Monday, March 28, 2016

Magical Monday

Into the Dim by Janet B. Taylor (HMH Books for Young Readers hardcover, 1 March 2016).

Sixteen-year-old Hope Walton is very bright, and has an eidetic memory, but that doesn't help to figure out what happened to her mother, who was apparently killed in an earthquake overseas.  Hope doesn't believe it, but she can't make anyone take her seriously.

When her aunt invites her to spend the summer with her in Scotland, Hope is at first reluctant.  Because of her severe claustrophobia, she hates to fly.  But with the help of a sedative prescribed by her doctor, she manages it.  

She doesn't remember Christopher Manor, the estate in the Highlands where her mother had grown up, though apparently she had been there as a very young child, but she is impressed by the huge stone house and the extensive grounds.

Unable to sleep one night, soon after her arrival, she heads to the library to find something to read, but is distracted by the sound of heavy metal music.  She follows the sound to a curtained wall, behind which she finds a hidden doorway into a secret room.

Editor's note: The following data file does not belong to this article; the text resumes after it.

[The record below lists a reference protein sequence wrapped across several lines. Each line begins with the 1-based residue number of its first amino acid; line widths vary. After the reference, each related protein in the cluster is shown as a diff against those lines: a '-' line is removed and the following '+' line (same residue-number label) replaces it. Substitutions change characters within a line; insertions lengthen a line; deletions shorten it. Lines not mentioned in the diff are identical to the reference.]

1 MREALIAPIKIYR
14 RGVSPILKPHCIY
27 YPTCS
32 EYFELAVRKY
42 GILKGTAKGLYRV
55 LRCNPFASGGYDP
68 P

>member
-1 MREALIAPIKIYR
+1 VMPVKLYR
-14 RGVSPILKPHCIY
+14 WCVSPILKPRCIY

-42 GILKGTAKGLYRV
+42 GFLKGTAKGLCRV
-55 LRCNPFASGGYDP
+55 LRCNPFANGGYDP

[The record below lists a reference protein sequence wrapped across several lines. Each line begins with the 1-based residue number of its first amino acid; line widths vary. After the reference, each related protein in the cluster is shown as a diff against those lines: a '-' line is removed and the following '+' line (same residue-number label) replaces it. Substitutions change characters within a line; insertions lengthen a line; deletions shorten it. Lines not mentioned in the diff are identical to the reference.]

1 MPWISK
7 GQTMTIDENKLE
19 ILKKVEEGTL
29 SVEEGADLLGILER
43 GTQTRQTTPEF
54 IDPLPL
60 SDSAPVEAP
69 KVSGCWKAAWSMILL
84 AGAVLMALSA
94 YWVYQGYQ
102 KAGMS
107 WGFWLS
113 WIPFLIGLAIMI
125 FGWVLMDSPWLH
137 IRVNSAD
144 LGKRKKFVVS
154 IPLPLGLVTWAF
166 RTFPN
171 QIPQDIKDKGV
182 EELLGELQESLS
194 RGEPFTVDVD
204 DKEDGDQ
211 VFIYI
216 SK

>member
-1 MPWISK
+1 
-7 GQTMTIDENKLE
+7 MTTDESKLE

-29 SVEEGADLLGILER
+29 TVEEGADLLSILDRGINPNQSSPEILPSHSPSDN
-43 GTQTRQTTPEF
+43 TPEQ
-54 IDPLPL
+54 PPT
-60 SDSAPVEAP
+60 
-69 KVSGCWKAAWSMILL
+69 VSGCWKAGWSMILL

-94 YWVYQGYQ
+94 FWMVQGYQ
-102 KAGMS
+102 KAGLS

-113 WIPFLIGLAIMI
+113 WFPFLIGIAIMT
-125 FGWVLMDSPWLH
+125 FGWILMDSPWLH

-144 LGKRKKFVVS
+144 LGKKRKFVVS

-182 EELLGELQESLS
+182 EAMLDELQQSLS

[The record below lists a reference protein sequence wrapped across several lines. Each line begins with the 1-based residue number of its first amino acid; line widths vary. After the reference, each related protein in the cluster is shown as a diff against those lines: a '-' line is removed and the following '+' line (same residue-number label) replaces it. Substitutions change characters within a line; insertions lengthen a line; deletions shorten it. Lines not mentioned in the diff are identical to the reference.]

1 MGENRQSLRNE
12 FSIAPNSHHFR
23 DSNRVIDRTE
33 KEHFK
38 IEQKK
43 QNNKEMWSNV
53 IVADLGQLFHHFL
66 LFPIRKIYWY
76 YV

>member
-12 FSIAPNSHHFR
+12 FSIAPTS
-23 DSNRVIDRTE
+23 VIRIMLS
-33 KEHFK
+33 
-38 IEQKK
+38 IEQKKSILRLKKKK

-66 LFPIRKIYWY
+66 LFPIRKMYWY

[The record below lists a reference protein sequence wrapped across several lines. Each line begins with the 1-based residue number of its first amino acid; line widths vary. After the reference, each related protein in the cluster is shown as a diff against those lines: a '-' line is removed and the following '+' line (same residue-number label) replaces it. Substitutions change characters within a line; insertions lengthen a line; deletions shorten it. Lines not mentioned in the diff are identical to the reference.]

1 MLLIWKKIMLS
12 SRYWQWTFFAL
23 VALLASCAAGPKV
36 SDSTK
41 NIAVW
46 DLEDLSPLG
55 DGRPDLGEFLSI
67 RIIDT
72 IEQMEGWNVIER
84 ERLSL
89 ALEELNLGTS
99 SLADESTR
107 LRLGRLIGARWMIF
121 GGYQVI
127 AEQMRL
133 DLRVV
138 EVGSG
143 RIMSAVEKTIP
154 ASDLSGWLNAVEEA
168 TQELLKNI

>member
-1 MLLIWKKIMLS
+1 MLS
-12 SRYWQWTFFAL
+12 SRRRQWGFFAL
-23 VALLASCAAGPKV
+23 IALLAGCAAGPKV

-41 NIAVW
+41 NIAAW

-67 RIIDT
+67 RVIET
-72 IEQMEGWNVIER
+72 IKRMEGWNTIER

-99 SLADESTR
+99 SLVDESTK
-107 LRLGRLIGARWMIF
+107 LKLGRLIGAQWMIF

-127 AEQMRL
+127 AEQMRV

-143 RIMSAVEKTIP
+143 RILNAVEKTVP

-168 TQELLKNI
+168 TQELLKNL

What goes on behind that door has already been given away in the summary on the bookflap, as well as in many reviews, so although it feels wrong, I can tell you that Hope's aunt and mother are part of a secret society of time travellers.  Hope's mother is not dead, but has travelled back in time to the 12th Century, and been stranded there.  

Reviewers have called Into the Dim an Outlander  for young adults, and that works.  There is certainly some romance involved, though because it's aimed at teens, there's no overt sexual content.  

Those who enjoyed Kerstin Gier's Ruby Red Trilogy, also a series about a secretive group of time travellers, will devour this book.

FTC Full Disclosure:  I borrowed this book from my local library.

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